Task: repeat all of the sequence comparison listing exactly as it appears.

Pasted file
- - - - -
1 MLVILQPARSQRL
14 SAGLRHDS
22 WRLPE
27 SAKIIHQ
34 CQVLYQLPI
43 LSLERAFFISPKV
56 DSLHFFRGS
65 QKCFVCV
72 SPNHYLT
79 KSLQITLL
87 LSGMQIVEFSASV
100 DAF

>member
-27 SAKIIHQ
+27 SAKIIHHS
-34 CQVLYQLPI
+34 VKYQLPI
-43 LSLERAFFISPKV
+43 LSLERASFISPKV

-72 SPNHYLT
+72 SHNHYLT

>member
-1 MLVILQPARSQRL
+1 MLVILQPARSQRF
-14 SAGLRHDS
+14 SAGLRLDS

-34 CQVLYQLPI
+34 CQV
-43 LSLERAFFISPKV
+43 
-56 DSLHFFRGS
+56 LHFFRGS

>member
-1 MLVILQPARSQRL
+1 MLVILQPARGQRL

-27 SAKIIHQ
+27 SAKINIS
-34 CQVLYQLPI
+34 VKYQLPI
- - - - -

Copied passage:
1 MLVILQPARSQRL
14 SAGLRHDS
22 WRLPE
27 SAKIIHQ
34 CQVLYQLPI
43 LSLERAFFISPKV
56 DSLHFFRGS
65 QKCFVCV
72 SPNHYLT
79 KSLQITLL
87 LSGMQIVEFSASV
100 DAF

>member
-27 SAKIIHQ
+27 SAKIIHHS
-34 CQVLYQLPI
+34 VKYQLPI
-43 LSLERAFFISPKV
+43 LSLERASFISPKV

-72 SPNHYLT
+72 SHNHYLT

>member
-1 MLVILQPARSQRL
+1 MLVILQPARSQRF
-14 SAGLRHDS
+14 SAGLRLDS

-34 CQVLYQLPI
+34 CQV
-43 LSLERAFFISPKV
+43 
-56 DSLHFFRGS
+56 LHFFRGS

>member
-1 MLVILQPARSQRL
+1 MLVILQPARGQRL

-27 SAKIIHQ
+27 SAKINIS
-34 CQVLYQLPI
+34 VKYQLPI